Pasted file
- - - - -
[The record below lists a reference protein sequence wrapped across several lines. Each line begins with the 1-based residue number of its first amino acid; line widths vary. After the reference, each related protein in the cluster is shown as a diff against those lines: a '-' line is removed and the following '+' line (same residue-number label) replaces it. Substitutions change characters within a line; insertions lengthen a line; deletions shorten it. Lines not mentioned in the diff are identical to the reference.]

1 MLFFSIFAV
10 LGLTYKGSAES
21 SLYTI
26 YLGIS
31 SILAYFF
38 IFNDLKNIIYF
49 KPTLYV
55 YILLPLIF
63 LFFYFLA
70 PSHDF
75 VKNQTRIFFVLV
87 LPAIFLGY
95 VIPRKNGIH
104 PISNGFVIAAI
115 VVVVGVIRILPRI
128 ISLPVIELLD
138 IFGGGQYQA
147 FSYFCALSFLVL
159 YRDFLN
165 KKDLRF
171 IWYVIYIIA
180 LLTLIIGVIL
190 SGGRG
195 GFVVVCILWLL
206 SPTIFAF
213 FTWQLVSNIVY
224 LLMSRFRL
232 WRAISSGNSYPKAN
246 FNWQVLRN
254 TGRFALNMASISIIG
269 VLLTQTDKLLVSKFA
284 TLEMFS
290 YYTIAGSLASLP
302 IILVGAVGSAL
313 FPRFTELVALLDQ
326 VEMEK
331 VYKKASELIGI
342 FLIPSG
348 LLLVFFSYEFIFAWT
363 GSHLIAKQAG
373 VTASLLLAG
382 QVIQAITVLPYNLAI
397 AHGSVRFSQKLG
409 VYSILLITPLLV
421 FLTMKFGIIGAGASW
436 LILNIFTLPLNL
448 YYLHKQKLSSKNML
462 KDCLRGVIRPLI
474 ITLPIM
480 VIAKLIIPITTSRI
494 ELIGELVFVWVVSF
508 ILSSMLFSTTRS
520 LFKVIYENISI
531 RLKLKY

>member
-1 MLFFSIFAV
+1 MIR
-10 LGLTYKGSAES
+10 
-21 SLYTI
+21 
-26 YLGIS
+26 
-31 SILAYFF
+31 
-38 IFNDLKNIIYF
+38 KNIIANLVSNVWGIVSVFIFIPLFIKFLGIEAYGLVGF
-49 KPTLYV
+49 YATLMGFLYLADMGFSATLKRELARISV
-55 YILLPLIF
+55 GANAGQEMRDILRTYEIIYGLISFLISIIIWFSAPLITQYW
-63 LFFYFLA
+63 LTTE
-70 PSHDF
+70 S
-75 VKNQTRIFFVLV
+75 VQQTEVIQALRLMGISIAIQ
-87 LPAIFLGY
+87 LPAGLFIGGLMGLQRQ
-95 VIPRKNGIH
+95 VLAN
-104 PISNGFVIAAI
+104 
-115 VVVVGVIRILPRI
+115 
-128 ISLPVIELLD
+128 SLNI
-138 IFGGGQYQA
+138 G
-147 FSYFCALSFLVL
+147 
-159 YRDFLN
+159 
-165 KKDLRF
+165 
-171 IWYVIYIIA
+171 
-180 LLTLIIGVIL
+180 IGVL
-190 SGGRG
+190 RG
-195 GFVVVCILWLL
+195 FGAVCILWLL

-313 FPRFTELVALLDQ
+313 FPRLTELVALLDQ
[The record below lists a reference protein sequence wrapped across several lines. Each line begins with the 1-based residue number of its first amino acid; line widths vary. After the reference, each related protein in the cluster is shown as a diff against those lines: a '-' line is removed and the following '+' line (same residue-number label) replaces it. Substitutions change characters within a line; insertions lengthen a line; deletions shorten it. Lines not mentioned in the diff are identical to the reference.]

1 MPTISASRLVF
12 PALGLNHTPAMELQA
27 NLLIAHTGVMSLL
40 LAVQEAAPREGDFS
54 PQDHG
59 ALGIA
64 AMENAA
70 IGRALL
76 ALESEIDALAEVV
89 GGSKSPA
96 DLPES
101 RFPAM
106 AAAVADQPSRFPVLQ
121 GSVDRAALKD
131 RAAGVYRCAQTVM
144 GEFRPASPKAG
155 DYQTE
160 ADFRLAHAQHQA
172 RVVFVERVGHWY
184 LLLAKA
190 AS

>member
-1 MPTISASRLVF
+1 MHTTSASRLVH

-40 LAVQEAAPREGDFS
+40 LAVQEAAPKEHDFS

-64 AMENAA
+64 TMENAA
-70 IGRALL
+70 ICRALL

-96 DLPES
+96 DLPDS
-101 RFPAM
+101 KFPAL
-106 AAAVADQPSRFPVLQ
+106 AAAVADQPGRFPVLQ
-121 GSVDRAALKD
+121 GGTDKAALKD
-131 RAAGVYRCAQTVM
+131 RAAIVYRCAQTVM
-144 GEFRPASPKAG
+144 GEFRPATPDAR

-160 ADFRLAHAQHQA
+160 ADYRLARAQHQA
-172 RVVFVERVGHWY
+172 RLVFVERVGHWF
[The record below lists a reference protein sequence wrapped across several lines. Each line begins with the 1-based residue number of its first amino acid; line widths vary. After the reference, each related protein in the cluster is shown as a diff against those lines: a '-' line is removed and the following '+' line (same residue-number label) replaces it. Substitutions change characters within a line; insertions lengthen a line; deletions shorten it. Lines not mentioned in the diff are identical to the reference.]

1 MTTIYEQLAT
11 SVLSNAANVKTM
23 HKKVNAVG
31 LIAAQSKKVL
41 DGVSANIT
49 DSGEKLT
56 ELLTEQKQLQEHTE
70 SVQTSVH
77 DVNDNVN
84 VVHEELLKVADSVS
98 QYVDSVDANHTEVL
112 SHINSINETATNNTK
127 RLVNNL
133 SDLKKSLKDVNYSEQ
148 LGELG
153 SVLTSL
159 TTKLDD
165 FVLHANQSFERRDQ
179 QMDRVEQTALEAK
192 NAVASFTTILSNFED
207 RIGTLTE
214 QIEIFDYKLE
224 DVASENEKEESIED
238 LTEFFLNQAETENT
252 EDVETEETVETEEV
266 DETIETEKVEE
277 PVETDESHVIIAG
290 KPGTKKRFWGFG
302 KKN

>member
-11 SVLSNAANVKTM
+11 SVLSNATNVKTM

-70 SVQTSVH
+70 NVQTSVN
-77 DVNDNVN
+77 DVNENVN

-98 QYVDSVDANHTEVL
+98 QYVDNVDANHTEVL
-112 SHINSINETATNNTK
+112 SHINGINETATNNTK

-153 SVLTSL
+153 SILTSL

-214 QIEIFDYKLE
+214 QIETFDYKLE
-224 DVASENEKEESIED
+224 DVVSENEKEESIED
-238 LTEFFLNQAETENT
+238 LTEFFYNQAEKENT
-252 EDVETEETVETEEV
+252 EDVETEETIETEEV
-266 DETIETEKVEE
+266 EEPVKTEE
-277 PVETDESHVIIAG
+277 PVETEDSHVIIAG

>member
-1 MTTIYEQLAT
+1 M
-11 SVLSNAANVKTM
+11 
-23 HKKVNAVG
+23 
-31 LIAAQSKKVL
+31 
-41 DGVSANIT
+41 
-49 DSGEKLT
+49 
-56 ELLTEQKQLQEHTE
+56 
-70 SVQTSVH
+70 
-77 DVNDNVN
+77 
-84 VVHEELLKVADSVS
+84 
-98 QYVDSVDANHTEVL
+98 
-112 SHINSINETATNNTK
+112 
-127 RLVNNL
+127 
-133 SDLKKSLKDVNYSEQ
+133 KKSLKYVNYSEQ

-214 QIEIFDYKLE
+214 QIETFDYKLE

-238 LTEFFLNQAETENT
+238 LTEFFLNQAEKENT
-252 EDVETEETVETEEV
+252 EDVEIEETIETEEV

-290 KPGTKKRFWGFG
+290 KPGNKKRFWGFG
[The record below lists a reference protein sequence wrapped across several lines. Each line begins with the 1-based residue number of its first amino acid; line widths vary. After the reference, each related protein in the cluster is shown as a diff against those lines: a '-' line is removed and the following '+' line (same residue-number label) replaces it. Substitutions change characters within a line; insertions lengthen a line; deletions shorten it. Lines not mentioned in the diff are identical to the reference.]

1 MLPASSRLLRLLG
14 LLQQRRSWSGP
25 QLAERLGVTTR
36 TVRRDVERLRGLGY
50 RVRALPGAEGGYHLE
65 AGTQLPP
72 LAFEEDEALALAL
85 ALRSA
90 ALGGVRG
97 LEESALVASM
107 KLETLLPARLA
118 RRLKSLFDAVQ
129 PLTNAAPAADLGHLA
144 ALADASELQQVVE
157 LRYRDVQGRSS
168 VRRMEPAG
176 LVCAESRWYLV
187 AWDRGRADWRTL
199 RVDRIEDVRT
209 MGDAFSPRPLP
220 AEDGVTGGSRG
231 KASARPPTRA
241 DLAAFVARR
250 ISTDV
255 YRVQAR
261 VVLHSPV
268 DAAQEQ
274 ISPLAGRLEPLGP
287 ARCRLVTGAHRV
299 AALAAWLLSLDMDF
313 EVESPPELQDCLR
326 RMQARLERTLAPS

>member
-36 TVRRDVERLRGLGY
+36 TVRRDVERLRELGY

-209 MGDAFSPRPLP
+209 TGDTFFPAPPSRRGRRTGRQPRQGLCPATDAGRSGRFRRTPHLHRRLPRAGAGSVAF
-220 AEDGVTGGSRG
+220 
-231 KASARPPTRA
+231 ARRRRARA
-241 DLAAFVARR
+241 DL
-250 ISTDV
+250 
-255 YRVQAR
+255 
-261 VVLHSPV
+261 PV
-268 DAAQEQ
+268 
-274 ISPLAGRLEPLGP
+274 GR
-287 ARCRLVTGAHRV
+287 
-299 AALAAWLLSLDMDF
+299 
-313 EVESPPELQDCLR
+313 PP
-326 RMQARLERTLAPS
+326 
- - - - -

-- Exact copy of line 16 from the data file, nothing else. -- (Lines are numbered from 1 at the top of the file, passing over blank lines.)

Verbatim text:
115 VVVVGVIRILPRI